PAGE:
Michael Lawrence, chief executive of the Customer-Owned Banking Association (COBA) appeared before the House of Representatives tax and revenue standing committee on Wednesday (3 November), for its ongoing inquiry into housing affordability.
Reflecting on APRA’s recently increased minimum interest rate buffer, the industry body chief raised concerns around any further restrictions that could follow.
APRA has not dismissed the possibility of any further steps, while the Reserve Bank has discussed potential tools such as limits on loans with high loan-to-valuation ratios or debt-to-income ratios.
“What are we actually trying to target here to make sure that we don’t have a blunt instrument that disproportionately impacts [us],” Mr Lawrence said.
Mr Lawrence reflected on the 10 per cent cap on investment lending imposed on lenders in 2014 as a range of measures to reduce higher-risk lending, before it was removed in 2018.
According to the COBA CEO, the tool had unfairly disadvantaged smaller and regional-based banks, despite the issue around investor lending being prevalent in Sydney and Melbourne.
“If you’re a smaller member like ours and you’ve got a $200 million portfolio, you’re going to hit your 10 per cent cap a lot quicker than someone who’s got a $500 billion portfolio,” he told the committee.
“So these blunt instruments… you’re applying it to someone in Warwick, in rural Queensland. Was the issue in Warwick? Was the issue in some of our regional centres? No.”
He added members had been forced to reject loan applications from existing customers and lose business to local major bank’s branches.
Mr Lawrence also reflected on the impact of regulatory changes among other pressures on ongoing consolidation in the mutuals and credit union sector. Around 30 years ago there were around 350 mutual banks, he recounted, before it was slimmed down to around 150 in 15 years, and eventually plunged to its current count of around 60.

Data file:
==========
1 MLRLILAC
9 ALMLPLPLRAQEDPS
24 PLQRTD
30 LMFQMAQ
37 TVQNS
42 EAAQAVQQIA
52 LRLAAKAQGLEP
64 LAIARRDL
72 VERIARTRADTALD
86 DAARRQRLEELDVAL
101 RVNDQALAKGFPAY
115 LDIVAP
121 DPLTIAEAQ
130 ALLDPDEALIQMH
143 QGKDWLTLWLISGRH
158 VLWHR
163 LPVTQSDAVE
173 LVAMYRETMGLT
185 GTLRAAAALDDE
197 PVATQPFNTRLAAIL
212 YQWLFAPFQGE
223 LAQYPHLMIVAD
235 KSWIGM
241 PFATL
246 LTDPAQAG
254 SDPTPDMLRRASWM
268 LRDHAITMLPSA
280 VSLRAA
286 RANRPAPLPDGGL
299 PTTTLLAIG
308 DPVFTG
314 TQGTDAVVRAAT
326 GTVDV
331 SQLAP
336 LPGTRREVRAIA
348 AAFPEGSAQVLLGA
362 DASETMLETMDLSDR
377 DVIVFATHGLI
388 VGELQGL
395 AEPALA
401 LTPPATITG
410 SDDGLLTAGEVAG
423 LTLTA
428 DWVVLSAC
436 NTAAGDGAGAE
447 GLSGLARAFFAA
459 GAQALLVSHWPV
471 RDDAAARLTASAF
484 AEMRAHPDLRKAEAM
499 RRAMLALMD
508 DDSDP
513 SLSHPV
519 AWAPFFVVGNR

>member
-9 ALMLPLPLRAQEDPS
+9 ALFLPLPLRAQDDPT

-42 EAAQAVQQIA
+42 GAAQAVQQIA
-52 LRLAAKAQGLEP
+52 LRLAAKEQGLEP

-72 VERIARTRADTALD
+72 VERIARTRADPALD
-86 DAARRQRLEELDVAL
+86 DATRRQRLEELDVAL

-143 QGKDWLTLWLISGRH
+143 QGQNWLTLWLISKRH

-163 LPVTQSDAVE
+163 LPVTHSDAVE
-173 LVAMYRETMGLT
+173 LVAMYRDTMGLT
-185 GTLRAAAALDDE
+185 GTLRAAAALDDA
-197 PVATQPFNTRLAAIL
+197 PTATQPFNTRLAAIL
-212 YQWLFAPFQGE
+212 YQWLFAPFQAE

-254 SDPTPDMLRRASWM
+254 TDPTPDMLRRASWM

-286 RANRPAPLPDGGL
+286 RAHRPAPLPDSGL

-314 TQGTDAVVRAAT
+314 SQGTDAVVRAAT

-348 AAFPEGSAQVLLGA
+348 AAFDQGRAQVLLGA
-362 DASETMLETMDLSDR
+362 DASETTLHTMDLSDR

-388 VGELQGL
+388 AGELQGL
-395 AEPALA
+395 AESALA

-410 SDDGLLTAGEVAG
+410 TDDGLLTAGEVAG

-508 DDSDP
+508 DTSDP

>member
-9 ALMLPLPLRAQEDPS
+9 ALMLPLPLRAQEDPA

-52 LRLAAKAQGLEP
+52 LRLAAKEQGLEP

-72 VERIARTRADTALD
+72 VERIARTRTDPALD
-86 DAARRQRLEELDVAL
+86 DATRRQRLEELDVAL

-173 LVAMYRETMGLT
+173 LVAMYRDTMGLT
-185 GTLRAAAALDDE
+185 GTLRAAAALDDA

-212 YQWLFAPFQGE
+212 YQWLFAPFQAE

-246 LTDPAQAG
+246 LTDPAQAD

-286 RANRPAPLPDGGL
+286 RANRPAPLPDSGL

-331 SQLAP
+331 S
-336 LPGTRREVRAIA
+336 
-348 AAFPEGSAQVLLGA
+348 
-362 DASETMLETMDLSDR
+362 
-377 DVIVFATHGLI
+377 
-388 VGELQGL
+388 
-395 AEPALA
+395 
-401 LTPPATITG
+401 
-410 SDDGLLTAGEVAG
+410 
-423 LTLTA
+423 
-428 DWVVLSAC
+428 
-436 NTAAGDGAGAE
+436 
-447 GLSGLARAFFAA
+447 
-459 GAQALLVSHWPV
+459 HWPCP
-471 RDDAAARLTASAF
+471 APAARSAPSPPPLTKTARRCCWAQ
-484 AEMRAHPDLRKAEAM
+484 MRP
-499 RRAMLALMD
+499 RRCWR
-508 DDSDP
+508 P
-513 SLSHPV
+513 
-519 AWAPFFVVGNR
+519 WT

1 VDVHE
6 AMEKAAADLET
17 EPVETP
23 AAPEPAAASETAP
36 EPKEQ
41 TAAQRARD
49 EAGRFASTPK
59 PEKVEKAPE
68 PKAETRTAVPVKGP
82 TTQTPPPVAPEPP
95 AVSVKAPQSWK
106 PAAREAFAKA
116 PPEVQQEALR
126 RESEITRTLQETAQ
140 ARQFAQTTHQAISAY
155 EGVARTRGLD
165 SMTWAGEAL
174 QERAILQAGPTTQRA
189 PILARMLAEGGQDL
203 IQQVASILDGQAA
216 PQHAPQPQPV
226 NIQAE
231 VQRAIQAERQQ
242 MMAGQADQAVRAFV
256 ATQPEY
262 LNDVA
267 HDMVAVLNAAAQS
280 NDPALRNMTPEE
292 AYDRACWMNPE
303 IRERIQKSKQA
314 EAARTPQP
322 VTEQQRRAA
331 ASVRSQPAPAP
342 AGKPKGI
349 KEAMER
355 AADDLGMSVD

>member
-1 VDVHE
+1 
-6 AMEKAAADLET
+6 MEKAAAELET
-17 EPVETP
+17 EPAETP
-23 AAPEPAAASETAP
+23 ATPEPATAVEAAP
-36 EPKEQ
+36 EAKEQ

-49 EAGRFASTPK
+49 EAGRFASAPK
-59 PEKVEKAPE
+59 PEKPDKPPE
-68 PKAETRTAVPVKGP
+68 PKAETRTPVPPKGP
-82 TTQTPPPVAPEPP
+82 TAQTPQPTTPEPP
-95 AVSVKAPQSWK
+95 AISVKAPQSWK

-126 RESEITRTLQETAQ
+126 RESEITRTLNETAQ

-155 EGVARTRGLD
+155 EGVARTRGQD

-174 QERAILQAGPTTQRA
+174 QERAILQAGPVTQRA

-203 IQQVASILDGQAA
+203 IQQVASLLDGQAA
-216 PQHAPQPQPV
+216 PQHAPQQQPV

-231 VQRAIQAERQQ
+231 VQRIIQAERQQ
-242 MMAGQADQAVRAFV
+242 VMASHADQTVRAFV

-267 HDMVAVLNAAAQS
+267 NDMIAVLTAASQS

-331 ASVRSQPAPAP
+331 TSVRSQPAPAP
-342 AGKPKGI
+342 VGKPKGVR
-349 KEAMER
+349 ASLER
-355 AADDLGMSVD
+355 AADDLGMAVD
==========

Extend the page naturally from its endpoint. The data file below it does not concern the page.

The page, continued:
“It’s absolutely a competition issue. And it poses an enormous amount of pressure on our sector,” Mr Lawrence said.
The Reserve Bank, which has worked with APRA to monitor the housing markets and decides on macro restrictions, has admitted that such tools could come at a cost to competition among banks.
However the central bank stated the benefits of supporting financial stability could outweigh any damages to competition.
APRA is meant to release an information paper outlining its use of macroprudential tools before the end of the year.
Coming interest rate rises don’t faze banks
Mr Lawrence was also asked how the customer-owned banks would fare if the Reserve Bank were to hike the interest rate, which some analysts have forecast for next year.
He responded by saying banking is a “heavily regulated sector” with boundaries already set to account for such a scenario.
Pointing to APRA’s rules for credit provisions and responsible lending obligations, Mr Lawrence also reflected on the recent buffer change.
“What that is effectively saying is that… we will assess your ability to repay 3 per cent or above what the standard variable rate is at the moment,” Mr Lawrence explained.
“So with interest rates to increase, you aren’t going to get into distress. There are many processes that the banks go through to ensure that people can afford the loan that they’re going into.”
Get national cabinet on housing affordability, says COBA CEO
The COBA CEO also called for greater coordination between stakeholders and for the national cabinet to make housing affordability a top priority on its reform agenda.
“Housing is not the sole responsibility of one stakeholder. The federal government plays a role, the state governments play a role, local government play a role, the private sector, and the list goes on,” he said.
“I think that it needs coordination and it needs coordination at the highest level.”
He added there is “no one silver bullet”.
“There’s planning, there’s zoning, there [are] taxes, but supply itself is a real issue here in Australia and we’ve got to address the supply issue,” Mr Lawrence said.
“But I think the other thing I would add with the importance of having this elevated to the National Cabinet is, as with anything you’re trying to solve, it’s the unintended consequences. And so you need all the stakeholders at the table so as to avoid any unintended consequences of decisions.”